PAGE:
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Dietary Supplements and Natural Products as Psychotherapeutic Agents

Fugh-Berman, Adriane MD; Cott, Jerry M. PhD

Special Issue: Psychopharmacology and Psychosomatic Research

Alternative therapies are widely used by consumers. A number of herbs and dietary supplements have demonstrable effects on mood, memory, and insomnia. There is a significant amount of evidence supporting the use of Hypericum perforatum (St. John’s wort) for depression and Ginkgo biloba for dementia. Results of randomized, controlled trials also support the use of kava for anxiety and valerian for insomnia. Although evidence for the use of vitamins and amino acids as sole agents for psychiatric symptoms is not strong, there is intriguing preliminary evidence for the use of folate, tryptophan, and phenylalanine as adjuncts to enhance the effectiveness of conventional antidepressants. S-adenosylmethionine seems to have antidepressant effects, and omega-3 polyunsaturated fatty acids, particularly docosahexaenoic acid, may have mood-stabilizing effects. More research should be conducted on these and other natural products for the prevention and treatment of various psychiatric disorders.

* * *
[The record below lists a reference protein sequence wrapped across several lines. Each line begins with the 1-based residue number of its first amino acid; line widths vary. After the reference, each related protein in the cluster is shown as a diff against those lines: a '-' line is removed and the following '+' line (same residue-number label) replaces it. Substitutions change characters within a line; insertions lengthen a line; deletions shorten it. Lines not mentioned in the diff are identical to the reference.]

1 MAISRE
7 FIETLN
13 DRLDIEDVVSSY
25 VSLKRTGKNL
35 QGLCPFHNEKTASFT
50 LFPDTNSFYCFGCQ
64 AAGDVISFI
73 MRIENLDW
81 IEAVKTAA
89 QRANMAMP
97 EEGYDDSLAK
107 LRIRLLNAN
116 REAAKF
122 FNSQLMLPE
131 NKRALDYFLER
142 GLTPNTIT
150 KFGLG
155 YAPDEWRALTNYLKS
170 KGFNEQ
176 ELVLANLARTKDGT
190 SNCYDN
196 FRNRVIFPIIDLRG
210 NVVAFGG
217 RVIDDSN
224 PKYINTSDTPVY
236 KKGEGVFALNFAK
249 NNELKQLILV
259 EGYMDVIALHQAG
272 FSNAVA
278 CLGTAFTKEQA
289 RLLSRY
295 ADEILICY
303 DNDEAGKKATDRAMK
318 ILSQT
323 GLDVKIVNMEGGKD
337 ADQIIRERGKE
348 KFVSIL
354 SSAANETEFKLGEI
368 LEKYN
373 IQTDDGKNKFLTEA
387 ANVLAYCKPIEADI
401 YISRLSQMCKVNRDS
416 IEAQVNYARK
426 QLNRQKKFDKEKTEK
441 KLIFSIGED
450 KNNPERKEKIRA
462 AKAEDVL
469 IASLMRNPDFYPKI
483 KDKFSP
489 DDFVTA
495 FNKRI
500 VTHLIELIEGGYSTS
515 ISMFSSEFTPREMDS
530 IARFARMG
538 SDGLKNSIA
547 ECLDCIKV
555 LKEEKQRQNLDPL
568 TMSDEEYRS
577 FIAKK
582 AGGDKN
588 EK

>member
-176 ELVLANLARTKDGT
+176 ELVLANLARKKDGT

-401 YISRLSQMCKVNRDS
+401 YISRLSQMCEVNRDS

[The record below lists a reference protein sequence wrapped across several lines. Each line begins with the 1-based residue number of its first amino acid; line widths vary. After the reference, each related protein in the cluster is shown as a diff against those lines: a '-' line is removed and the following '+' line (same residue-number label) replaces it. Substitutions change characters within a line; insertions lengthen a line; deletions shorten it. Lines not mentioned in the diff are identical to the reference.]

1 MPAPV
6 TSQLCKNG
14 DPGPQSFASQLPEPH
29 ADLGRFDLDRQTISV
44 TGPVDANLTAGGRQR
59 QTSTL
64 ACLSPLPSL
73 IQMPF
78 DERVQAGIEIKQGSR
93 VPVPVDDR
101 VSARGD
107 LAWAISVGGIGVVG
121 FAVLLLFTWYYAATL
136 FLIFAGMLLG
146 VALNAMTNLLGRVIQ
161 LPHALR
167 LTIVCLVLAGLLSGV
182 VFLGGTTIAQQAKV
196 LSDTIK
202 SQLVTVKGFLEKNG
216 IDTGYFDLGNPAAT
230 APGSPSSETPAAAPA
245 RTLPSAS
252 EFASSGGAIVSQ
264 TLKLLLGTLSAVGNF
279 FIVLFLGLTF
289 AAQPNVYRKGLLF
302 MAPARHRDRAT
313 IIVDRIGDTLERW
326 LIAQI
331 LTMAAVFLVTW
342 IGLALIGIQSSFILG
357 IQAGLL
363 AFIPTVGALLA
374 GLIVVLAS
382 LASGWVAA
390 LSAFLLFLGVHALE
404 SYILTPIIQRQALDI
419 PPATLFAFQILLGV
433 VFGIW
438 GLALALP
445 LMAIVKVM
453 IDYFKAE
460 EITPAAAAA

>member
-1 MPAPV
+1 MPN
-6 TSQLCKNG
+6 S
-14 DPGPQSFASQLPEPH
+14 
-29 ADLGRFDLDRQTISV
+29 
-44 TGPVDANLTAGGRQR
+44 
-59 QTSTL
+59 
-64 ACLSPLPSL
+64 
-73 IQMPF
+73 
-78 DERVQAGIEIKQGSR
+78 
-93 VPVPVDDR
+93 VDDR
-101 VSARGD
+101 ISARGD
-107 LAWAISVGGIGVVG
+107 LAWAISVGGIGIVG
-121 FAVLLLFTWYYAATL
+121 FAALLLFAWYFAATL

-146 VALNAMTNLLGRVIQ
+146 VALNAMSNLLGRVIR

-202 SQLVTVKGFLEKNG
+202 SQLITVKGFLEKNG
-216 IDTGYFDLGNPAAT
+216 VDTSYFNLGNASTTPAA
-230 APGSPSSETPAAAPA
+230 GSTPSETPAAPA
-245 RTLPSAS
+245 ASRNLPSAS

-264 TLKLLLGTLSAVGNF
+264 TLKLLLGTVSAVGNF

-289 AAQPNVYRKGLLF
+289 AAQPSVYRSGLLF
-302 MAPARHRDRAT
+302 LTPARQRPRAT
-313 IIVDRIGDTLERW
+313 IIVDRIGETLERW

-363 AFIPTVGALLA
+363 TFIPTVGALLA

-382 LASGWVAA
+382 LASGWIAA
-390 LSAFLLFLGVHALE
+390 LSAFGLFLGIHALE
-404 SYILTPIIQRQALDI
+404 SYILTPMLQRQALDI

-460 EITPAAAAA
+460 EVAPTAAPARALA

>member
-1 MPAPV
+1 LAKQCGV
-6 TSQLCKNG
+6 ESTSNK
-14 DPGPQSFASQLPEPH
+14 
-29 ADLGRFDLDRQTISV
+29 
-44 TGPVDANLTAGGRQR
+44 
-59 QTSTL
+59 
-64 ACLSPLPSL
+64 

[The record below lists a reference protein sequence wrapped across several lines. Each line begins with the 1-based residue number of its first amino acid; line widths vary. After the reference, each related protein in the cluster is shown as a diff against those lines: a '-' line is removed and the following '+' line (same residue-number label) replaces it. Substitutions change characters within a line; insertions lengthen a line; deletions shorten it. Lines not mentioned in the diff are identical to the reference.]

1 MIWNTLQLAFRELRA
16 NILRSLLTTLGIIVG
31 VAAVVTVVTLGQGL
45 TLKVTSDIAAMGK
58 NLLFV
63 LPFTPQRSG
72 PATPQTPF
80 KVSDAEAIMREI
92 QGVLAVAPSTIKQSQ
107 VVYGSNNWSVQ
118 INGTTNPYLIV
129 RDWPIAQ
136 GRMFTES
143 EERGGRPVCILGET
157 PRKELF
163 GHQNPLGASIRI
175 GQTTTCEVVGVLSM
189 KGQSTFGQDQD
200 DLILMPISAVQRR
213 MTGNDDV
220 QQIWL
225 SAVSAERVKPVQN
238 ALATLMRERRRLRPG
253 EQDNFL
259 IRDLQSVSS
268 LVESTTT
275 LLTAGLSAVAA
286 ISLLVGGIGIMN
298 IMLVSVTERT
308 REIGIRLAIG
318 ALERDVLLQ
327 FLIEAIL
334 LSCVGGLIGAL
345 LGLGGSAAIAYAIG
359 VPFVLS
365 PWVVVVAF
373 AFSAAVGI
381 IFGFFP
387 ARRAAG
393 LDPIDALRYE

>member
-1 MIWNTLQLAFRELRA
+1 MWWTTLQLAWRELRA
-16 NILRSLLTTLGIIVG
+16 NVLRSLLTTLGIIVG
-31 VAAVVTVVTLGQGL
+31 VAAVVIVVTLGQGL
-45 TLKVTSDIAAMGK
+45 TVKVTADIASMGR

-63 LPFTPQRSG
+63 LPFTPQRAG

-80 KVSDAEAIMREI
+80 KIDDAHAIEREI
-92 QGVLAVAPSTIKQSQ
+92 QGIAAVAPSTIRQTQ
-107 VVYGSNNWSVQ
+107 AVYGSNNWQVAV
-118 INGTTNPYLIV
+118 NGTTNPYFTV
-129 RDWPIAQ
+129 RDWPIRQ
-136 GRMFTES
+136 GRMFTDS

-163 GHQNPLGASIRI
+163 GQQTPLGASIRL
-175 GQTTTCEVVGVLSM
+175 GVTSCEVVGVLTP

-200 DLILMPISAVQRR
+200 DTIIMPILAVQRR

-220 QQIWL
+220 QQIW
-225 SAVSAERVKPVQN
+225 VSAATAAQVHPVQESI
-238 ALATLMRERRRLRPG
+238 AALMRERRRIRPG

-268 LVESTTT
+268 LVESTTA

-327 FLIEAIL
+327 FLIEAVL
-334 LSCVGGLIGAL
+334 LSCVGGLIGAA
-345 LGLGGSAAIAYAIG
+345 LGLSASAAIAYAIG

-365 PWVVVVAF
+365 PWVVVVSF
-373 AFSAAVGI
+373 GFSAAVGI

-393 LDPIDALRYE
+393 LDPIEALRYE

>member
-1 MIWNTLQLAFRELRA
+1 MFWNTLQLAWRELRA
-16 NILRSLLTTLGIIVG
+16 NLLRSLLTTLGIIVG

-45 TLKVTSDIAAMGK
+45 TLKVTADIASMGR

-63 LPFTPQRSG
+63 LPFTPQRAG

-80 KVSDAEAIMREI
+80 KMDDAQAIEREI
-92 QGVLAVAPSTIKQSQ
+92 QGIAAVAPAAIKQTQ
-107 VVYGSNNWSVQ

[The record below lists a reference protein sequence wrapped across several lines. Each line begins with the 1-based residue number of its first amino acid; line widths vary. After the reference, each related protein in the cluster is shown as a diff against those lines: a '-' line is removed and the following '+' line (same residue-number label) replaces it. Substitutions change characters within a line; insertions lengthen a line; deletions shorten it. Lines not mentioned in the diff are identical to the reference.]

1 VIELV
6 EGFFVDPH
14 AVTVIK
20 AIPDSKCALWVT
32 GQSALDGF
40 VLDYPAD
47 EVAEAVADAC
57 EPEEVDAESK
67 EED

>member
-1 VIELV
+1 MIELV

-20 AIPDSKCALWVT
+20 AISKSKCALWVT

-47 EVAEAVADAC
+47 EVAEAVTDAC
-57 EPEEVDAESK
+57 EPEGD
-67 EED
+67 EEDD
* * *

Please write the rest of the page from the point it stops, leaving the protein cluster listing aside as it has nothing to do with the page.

From the Department of Health Care Sciences (A.F.-B.), George Washington University School of Medicine and Health Sciences, Washington, DC; and Adult Psychopharmacology Program (J.M.C.), National Institute of Mental Health, Rockville, MD.

Received for publication July 30, 1998;

revision received March 1, 1999.

Address reprint requests to: Jerry M. Cott, PhD, National Institute of Mental Health, 6001 Executive Blvd., room 7157, Bethesda, MD 20892-9635.

Copyright © 1999 by American Psychosomatic Society
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